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Design, synthesis, and characterization of a highly effective Hog1 inhibitor: a powerful tool for analyzing MAP kinase signaling in yeast.

Dinér P, Veide Vilg J, Kjellén J, Migdal I, Andersson T, Gebbia M, Giaever G, Nislow C, Hohmann S, Wysocki R, Tamás MJ, Grøtli M - PLoS ONE (2011)

Bottom Line: These compounds are potent inhibitors of Hog1 kinase activity both in vitro and in vivo.Next, we use these novel inhibitors to pinpoint the time of Hog1 action during recovery from G(1) checkpoint arrest, providing further evidence for a specific role of Hog1 in regulating cell cycle resumption during arsenite stress.Hence, we describe a novel tool for chemical genetic analysis of MAPK signaling and provide novel insights into Hog1 action.

View Article: PubMed Central - PubMed

Affiliation: Medicinal Chemistry, Department of Chemistry, University of Gothenburg, Göteborg, Sweden.

ABSTRACT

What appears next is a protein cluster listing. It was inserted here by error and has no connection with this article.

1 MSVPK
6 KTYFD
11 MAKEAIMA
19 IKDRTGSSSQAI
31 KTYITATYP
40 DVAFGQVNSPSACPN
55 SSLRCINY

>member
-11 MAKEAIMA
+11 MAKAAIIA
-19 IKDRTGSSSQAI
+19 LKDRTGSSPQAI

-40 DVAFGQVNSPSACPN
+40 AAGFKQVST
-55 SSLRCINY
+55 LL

The Saccharomyces cerevisiae High-Osmolarity Glycerol (HOG) pathway is a conserved mitogen-activated protein kinase (MAPK) signal transduction system that often serves as a model to analyze systems level properties of MAPK signaling. Hog1, the MAPK of the HOG-pathway, can be activated by various environmental cues and it controls transcription, translation, transport, and cell cycle adaptations in response to stress conditions. A powerful means to study signaling in living cells is to use kinase inhibitors; however, no inhibitor targeting wild-type Hog1 exists to date. Herein, we describe the design, synthesis, and biological application of small molecule inhibitors that are cell-permeable, fast-acting, and highly efficient against wild-type Hog1. These compounds are potent inhibitors of Hog1 kinase activity both in vitro and in vivo. Next, we use these novel inhibitors to pinpoint the time of Hog1 action during recovery from G(1) checkpoint arrest, providing further evidence for a specific role of Hog1 in regulating cell cycle resumption during arsenite stress. Hence, we describe a novel tool for chemical genetic analysis of MAPK signaling and provide novel insights into Hog1 action.